Invest 91L Could Develop Into a Subtropical Depression or Storm This Week; Would Be First April Named Storm Since 2003

April 19, 2017

A subtropical depression or storm could develop in the Atlantic Ocean this week for the first time in April since Ana in 2003.

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This potential system is associated with an area of low pressure located between Bermuda and the Azores, dubbed Invest 91L by the National Hurricane Center (NHC). This naming convention is used by the NHC to identify features that are monitored for potential future development into a depression or storm.

(MORE: What Is an Invest?

Current Satellite and Pressure

The system is not affecting land at this time but has produced gale-force winds (39 mph or greater) over the last day or so.

Seas as high as 40 feet have been analyzed by NOAA's Ocean Prediction Center during the last couple of days as the low developed.

There has been some increase in persistent shower and thunderstorm activity in association with this low since Tuesday. If that activity persists and becomes better organized, the NHC could classify it as a subtropical depression or storm. For more on what a subtropical system is, scroll to the bottom of this article.

That said, the window of opportunity to become a subtropical cyclone is closing since this low will get absorbed by another low-pressure system that is forecast to develop Thursday.

(MORE: New Hurricane Season Forecast)

As of Wednesday morning, the NHC gave the system a high (70 percent) chance of development in the next 24 hours. They added that only a small increase in the organization is needed for the system to become a subtropical depression on Wednesday.

Should this system develop and then attain sustained winds of 39 mph or greater, it would receive a name and become Subtropical Storm Arlene.

(MORE: 5 Changes Coming to Hurricane Season Forecasts)

Regardless of development, this area of low pressure is expected to have no direct impacts on any land areas. Some swells generated by the low may impact the northeast Caribbean Islands.

How Rare Would This Be?

You'd be right to think it's very early for possible tropical development. The Atlantic hurricane season, which officially begins June 1 and goes through Nov. 30, accounts for about 97 percent of tropical cyclone activity in the basin.

However, a tropical or subtropical cyclone developing in April is a rare, but possible, event.

As mentioned before, Ana in 2003 was the last April named storm to roam the Atlantic Basin. Ana started out as a subtropical storm on April 20, 2003 and soon gained full tropical characteristics. That made Ana the only tropical storm on record to form in the Atlantic Basin in April.

Visible satellite image of Subtropical Storm Ana taken by the OrbView-2 satellite on April 20, 2003. Ana would later become a tropical storm. (SeaWiFS Project, NASA/Goddard Space Flight Center, and ORBIMAGE)

While Ana remains the only April Atlantic tropical storm in records dating to 1851, an April 1992 subtropical storm was found in post-analysis by the NHC. Since it was not classified as such at the time, a later hurricane that year, Andrew, got the "A" name.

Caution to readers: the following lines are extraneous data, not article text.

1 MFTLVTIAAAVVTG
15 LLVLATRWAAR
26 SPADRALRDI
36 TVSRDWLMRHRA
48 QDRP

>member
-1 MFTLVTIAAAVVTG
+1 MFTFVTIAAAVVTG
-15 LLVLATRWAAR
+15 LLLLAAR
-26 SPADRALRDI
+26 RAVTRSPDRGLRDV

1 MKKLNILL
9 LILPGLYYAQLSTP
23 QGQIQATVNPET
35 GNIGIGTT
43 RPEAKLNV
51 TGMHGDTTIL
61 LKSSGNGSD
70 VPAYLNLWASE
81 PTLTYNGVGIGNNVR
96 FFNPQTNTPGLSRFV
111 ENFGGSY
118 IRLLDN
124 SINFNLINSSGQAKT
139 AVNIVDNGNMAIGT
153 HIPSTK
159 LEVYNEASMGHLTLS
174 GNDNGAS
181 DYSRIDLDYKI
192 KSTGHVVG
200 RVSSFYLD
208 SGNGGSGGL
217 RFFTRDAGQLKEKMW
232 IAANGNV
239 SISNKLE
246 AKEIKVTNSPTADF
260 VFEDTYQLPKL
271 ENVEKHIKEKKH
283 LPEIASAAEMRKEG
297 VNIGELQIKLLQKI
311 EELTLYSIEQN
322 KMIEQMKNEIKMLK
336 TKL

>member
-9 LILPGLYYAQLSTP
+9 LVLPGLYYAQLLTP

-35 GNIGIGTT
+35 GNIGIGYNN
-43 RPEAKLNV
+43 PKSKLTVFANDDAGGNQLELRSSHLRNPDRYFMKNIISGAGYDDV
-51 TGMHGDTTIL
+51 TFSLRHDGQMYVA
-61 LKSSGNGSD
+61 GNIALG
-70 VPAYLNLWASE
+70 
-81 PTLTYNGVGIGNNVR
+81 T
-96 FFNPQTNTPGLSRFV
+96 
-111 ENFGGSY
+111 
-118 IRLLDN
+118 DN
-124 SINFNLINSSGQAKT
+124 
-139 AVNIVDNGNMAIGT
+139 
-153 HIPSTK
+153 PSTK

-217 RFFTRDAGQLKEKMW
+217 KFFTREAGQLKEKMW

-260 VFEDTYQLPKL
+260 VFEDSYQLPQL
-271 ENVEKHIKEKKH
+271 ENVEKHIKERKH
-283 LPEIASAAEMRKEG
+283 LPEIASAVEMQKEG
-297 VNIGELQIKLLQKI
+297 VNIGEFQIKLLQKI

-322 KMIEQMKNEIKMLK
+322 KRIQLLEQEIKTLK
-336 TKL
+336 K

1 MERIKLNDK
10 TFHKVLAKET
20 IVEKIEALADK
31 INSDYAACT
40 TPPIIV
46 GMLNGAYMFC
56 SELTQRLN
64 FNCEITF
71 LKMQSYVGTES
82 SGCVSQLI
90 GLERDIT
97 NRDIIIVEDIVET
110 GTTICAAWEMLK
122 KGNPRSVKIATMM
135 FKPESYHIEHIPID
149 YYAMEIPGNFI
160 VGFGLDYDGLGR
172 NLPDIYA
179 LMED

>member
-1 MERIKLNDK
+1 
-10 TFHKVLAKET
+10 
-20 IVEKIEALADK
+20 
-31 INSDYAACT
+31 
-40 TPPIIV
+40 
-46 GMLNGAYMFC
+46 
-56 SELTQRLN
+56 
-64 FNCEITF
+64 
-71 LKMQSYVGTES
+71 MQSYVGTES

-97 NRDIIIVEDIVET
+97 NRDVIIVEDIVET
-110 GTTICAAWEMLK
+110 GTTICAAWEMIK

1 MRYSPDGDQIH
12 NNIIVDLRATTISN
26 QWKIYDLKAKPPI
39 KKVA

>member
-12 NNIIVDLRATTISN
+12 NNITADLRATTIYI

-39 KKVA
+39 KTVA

(RECAP: April 2003's Tropical Storm Ana)

There have been numerous seasons that started early. On a long-term average, a tropical system forms prior to June about once every 10 years, and these storms tend to be relatively weak, due in part to cooler sea-surface temperatures.

There has been a recent trend in early starts to the Atlantic hurricane season, with 2012, 2015 and 2016 all reporting tropical cyclone formation before June 1.

(MORE: When Hurricane Season Starts Early)

Just last year, two tropical cyclones formed before the official start date. Hurricane Alex developed Jan. 13, 2016 and made landfall in the Azores. Then, Tropical Storm Bonnie formed on May 28 and made landfall in South Carolina over the Memorial Day weekend.

Areas off the Southeast coast, as well as the northwest Caribbean and the Gulf of Mexico, are common locations for early-season development, especially in May.

Difference Between Tropical And Subtropical Storms

When an area of low pressure forms over waters with sea-surface temperatures of at least 70 degrees, a subtropical low can form. This is due to the core of the storm becoming warm, deriving some of its energy from latent heat, or energy released when water vapor that evaporated from the warm water is condensed into liquid.

A subtropical depression or storm exhibits features of both tropical and non-tropical systems. This includes no cold or warm fronts, a broad wind field and thunderstorms removed some distance from the center.

Subtropical storms also tend to have a large, cloud-free center and a less symmetric wind field. Maximum sustained winds are also much farther from the center, while the strongest winds in a tropical storm are close to the center.

Subtropical Low

Subtropical cyclones typically are associated with upper-level lows and have colder temperatures aloft, whereas tropical cyclones are completely warm-core and upper-level high-pressure systems overhead help facilitate their intensification.

The NHC still issues advisories and forecasts for subtropical depressions and storms. They are assigned a number or name, just like a tropical depression or storm.

Tropical Low

If the subtropical storm remains over warm water, thunderstorms can build close enough to the center of circulation, and latent heat given off aloft from the thunderstorms can warm the air enough to make the storm a fully tropical storm.

As a result, the strongest winds and rain become closer to the center and, with time, further intensification becomes possible.

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